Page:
We chose to highlight this topic because more research is revealing complications in those with Chronic Kidney Disease and Diabetes with regard to knee pain and replacement. For example, a viewer posed the following question:
"I am writing you in regard to my father who is on Dialysis and has Diabetes. Lately he has been having very bad pain in his knees and is considering a knee replacement . I want to check with you about what could the effects that knee replacement will have on him and if it's safe to go for the knee replacement?"
Are you experiencing knee pain? If so, you are in good company. Whether you have Chronic Kidney Disease, Diabetes or both diseases, most experience severe knee pain at some point in time. Why? In the case of Chronic Kidney Disease patients, the answer is often Amyloidosis (build-up of protein). It is caused by the build-up of a protein (Amyloid) in joints which is not easily removed by Dialysis. Hence, it is deposited all over the body, leading to joint and bone pain.
Although there is no specific treatment for this complication, improved Dialysis cleaning has shown positive results. So talk to your Healthcare Team to see if there is any way to improve your Dialysis treatment such as increased time.
Furthermore, Renal Bone Disease is another major cause of bone pain in patients with kidney failure, while knee and joint pain in Diabetics is often a result of Diabetic Neuropathy. This nerve disorder is induced by high sugar levels and might have indicators like painful sensations, prickling, or numbness, loss of feeling-in the hands, legs, limbs, and knees. Does that sound familiar?
Talk to your Doctor if you believe that you're suffering from Diabetic Neuropathy. The foremost treatment is to bring blood sugar levels into your recommended range. Close blood sugar monitoring, proper meal preparation, adequate physical exercise, and following prescribed diabetes medications will all assist in you in controlling your blood sugar levels. You should act promptly because if damage continues, it can result in amputation.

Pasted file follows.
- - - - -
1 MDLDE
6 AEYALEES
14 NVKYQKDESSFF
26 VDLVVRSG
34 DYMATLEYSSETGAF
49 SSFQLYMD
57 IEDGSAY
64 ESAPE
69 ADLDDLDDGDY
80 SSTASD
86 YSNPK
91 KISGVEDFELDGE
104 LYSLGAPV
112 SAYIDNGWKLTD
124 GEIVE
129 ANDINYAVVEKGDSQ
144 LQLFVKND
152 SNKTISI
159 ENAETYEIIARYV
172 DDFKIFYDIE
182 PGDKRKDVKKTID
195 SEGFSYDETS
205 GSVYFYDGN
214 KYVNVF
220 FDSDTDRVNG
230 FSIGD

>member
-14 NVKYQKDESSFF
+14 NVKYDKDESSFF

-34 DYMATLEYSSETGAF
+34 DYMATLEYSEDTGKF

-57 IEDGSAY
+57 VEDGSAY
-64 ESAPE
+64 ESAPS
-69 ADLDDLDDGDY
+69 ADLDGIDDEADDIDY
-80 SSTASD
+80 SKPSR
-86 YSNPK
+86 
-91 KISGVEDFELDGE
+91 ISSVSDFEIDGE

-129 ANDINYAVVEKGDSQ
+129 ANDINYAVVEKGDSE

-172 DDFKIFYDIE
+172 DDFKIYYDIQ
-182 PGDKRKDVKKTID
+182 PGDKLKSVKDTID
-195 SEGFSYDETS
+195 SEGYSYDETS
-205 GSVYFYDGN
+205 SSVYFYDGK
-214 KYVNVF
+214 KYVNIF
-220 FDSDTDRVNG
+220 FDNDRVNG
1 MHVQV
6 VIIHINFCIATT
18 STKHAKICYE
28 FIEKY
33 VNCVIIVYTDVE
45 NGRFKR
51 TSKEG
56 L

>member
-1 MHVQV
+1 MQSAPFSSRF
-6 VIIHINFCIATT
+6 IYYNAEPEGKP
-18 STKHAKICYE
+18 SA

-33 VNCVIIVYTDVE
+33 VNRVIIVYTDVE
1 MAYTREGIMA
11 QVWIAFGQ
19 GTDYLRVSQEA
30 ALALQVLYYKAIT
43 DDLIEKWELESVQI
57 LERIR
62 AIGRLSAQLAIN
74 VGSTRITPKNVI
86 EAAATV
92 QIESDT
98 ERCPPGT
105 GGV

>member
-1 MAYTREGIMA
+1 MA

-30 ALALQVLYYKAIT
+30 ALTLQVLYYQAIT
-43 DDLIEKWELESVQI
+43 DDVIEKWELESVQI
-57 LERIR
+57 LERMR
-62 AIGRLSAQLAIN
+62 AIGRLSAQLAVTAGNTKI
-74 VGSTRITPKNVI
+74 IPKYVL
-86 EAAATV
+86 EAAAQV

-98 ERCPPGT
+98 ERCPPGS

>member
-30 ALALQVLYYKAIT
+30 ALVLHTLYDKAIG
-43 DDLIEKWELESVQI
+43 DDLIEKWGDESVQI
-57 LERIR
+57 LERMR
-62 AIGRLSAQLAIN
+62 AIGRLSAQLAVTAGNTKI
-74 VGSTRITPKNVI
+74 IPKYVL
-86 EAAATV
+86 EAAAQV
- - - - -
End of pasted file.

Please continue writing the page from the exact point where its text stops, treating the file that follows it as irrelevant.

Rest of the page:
In serious cases, full knee replacement may be necessary for you to lead a full, high quality life, absent of continued severe pain. In which case, Kidney Disease patients should note Dialysis and kidney transplantation adversely impact the outcome of total joint surgery. Complications including infection, and death have been reported. You should not interpret that it should not be done, just talk to your Nephrologists about less drastic options first, and get a second opinion if necessary. If you have no choice other than joint replacement, ask how to best limit your risks.
For more Daily News Information regarding Chronic Kidney Disease and Diabetes come by KidneyBuzz.com everyday, we would love to have you.
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"Complications of Joint Arthroplasty in Patients with End-stage Renal Disease on Hemodialysis." Http://www.ncbi.nlm.nih.gov/. National Center for Biotechnology Information/U.S. National Library of Medicine.
"Rates of Infection and Revision in Patients with Renal Disease Undergoing Total Knee Replacement in Scotland." Http://www.ncbi.nlm.nih.gov/. National Center for Biotechnology Information/U.S. National Library of Medicine
Brian F. Deegan, BS1 , Raveesh D. Richard, MD1 , Thomas R. Bowen, MD1 , Robert M. Perkins, MD2 , Jove H. Graham, PhD3 , Michael A. Foltzer, MD4 1 Department of Orthopaedic Surgery, Geisinger Medical Center, Danville, PA, 2Department of Nephrology, Bassett Medical Center, Cooperstown, NY 3 Center for Health Research, Geisinger Medical Center, Danville, PA, 4 Department of Infectious Disease, Geisinger Medical Center, Danville, PA. "Increasing Stage of Chronic Kidney Disease (CKD) Does Not Affect Outcomes after Total Joint Arthroplasty." Http://www.geisinger.org/. Geisinger
"Possible Problems with Hemodialysis." Http://www.renalinfo.com/. BAXTER INTERNATIONAL INC.
Prather, Jilly. "Diabetic Neuropathy: Knee & Flank Pain." EHow. Demand Media.